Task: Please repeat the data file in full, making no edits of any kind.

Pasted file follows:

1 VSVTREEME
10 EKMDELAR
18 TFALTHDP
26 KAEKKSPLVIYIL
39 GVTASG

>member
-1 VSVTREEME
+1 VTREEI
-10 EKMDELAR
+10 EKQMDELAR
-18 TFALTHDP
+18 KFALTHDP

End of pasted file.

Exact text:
1 VSVTREEME
10 EKMDELAR
18 TFALTHDP
26 KAEKKSPLVIYIL
39 GVTASG

>member
-1 VSVTREEME
+1 VTREEI
-10 EKMDELAR
+10 EKQMDELAR
-18 TFALTHDP
+18 KFALTHDP